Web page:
Jumping into the Deep End

There are professions, there are jobs, and there are fields that you go into because it matches everything you value. I am a Jewish communal professional — I’ve been a camp counselor and unit head, a youth group director, a therapist and a middle school guidance counselor. I am constantly overwhelmed that people allow me into the most private and intimate parts of their lives. They trust me to listen and be supportive during some of their most vulnerable times, such as my job at URJ Camp Coleman.

My role during camp is as the Inclusion Coordinator. We work to prepare our staff for “in loco parentis” (in the place of a parent). Our focus prior to campers arriving is to train college-aged staff to take all campers, include them in the daily routine and help them acclimate to new environments. Adapting to this new environment can be difficult for all children with the added layer of complexity for children with an autism spectrum diagnosis. We are lucky that there is a structure of support for counselors at camp. This year I was brought in to help a bunk of 13-year-old boys — the ones who would be starting 8th grade in the fall. We had a new camper, M, who hadn’t shared his diagnosis of autism with anyone else in his bunk. It was a bumpy first few days for a child who is a rule follower and would be frustrated with others when they didn’t do their job during Nikayon (cabin cleanup) or follow the rules of Gaga (a dodgeball-like game). The counselors sought help. After a conversation with his mom, the two cabin counselors and I met with M and talked about how things were going overall for him at camp. He shared with us that he has “a little bit” of autism and things are hard for him sometimes. We discussed the benefits of him sharing this with the rest of the boys in his bunk to help them understand him better.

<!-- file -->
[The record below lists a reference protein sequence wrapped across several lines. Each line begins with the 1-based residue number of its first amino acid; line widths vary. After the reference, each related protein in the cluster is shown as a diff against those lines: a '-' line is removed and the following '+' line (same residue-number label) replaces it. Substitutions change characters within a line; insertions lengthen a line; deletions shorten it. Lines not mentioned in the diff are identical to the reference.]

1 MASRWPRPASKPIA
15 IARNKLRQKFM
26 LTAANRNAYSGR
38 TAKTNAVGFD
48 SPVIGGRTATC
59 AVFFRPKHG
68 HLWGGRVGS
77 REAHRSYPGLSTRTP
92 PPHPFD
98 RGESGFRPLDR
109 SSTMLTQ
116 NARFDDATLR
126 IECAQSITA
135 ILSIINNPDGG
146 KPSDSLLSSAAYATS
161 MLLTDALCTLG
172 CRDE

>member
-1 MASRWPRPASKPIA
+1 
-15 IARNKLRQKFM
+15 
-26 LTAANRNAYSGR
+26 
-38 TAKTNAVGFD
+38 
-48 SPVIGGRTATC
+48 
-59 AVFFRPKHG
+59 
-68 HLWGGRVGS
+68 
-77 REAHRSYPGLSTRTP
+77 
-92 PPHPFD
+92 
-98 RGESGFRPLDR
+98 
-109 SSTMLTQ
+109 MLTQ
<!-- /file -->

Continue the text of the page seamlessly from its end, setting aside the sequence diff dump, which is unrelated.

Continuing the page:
One of the 19-year-old bunk counselors learned a great deal from working with M. This is what he said in reflection

Giving M the opportunity to discuss with his bunkmates how his disabilities affect him completely changed the dynamic of the bunk. The other campers were eager to help M and were almost instantly more compassionate and inclusive with their behavior toward M. Giving M the space to use his own voice to talk about what he deals with every day in a meeting with the other boys allowed him to articulate what he wanted the other campers and his counselors to understand about him, and what steps we all should take to help him stay calm and happy.

We emailed and called M’s mom to let her know about the conversations in the bunk and she had to take our word that it had gone well and that he was loving camp.  A week later, we found a letter that didn’t have postage at camp. We had to open it to find who it was from; it was one that M wrote to his mom. Finding this letter gave us a chance to call her that day to confirm the positive outcome.

Dear Mom,